Wild Mustard (Sinapsis arvensis, a.k.a. Brassica kaber) Information
By Ronnie Dauber, Garden Guides Contributor Wild Mustard is an aggressive annual weed that is ingenious to Europe, Asia and North Africa, and has now become common in the northern part of North America, namely Canada. It is found in cultivated fields, gardens, pastures, river banks, roadsides and waste places in Ontario, creating a serious problem in potential yield and seed quality of harvested crops. Wild Mustard weeds are responsible for a large percentage of crop losses because it overpowers the crops and destroys them. It can also become fatal to cattle when it is mixed in with the pasture greens and digested in large quantities. As well, it is a popular host to many pests, insects, fungi and viruses that cause severe damage to cultivated crops.
General CharacteristicsWild Mustard ranges in height from 30 to 100cm, and can have either single or multi-branched stems which are greenish/purple. Bright yellow flowers about 1.5cm wide grow in clusters at the end of each branch, elongating as the seedpods develop. Each plant produces about 10 to 18 seeds per pod, and about 2,000 to 3,500 seeds per plant. The seeds are distributed when the intended crops are harvested and the seeds are strewn into the ground and spread to other fields by harvesting machinery. The seeds can remain viable in the soil for up to 60 years because they are buried deep when the ground is cultivated and can come forward and germinate any time.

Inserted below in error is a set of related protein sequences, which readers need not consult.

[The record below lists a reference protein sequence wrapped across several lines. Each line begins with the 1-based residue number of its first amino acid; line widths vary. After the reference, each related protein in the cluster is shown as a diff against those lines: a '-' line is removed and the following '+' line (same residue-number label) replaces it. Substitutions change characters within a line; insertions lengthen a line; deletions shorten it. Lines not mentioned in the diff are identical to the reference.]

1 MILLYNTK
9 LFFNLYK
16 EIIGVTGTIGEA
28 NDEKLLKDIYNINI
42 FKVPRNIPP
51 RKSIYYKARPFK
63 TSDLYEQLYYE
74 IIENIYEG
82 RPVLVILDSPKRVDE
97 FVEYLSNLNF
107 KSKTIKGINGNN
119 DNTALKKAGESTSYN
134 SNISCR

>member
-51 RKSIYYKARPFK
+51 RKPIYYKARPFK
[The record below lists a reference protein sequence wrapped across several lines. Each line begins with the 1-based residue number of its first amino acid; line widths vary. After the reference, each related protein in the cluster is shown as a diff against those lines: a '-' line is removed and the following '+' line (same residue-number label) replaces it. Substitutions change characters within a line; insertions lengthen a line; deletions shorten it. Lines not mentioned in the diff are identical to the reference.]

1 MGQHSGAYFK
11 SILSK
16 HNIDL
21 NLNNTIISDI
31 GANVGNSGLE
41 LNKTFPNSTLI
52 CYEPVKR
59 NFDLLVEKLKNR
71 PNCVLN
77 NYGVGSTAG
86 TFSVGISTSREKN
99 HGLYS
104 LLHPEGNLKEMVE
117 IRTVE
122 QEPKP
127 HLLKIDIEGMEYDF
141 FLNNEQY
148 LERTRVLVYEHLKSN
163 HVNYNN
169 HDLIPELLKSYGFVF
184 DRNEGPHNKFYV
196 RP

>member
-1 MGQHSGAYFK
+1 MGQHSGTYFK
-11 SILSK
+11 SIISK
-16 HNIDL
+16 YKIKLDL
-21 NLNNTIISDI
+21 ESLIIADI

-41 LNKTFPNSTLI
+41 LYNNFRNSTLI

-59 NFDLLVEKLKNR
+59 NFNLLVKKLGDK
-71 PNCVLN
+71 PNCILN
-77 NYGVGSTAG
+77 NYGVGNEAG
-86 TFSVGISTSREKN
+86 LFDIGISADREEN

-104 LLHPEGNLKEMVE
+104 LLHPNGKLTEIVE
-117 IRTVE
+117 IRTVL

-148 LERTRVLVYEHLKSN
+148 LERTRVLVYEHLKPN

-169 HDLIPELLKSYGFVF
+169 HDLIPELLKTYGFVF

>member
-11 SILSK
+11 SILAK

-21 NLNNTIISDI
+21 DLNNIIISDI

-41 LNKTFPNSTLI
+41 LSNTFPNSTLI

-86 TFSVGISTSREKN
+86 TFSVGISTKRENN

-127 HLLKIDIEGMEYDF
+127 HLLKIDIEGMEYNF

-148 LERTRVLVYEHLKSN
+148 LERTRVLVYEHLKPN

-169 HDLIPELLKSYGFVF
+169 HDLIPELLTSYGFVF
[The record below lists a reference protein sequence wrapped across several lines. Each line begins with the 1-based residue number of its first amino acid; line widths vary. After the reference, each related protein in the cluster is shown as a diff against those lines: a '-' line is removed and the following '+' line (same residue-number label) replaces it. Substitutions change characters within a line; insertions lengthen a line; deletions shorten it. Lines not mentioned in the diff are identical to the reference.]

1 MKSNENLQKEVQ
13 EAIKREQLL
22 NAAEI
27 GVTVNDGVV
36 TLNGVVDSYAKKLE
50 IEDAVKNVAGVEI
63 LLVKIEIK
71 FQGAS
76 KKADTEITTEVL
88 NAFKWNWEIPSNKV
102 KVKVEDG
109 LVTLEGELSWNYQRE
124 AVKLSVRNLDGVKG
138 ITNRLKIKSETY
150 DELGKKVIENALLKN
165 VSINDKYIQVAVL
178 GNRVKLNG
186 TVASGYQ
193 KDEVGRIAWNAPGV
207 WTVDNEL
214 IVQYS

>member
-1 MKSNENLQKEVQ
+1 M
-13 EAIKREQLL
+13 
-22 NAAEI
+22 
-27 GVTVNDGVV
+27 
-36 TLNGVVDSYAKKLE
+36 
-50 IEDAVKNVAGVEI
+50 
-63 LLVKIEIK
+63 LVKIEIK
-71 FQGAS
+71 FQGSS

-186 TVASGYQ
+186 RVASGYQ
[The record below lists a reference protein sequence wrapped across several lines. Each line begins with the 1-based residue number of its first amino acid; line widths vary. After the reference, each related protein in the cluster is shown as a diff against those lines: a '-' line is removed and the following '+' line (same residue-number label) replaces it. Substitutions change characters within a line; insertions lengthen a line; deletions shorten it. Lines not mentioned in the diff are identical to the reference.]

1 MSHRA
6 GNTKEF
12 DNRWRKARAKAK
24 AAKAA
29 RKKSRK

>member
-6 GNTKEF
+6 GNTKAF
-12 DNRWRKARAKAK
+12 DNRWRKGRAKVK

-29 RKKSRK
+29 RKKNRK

Growing ConditionsWild Mustard grows well in almost any soil and prefers full sunlight, although, it can grow well in partial shade.
Cultivation and CareWild Mustard is spread when regular crops are cultivated since its crop of Wild Mustard seeds is harvested in the fall when the regular crops are harvested. The care and maintenance given to the regular crops like wheat or barley, encourage this plant to grow well.
Weed Control TechniquesThe most successful technique in controlling Wild Mustard is to use regular applications of herbicides. However, Wild Mustard plants are now adapting to many of these herbicides and have become resistant to them. As well, since the seeds can germinate over a long period of time, it is not plausible to allow one field grow only Wild Mustard so that chemicals can be sprayed on to eliminate it, since this process will only remove those plants from those seeds, leaving many more years of supply still in the ground. There are many kinds of chemicals that can be used to get rid of Wild Mustard, and many doses and applications depending on the degree of the infestation. It is suggested that people wanting the proper technique should contact the Ontario Ministry of Agriculture and Food Publication 75, Guide to Weed Control.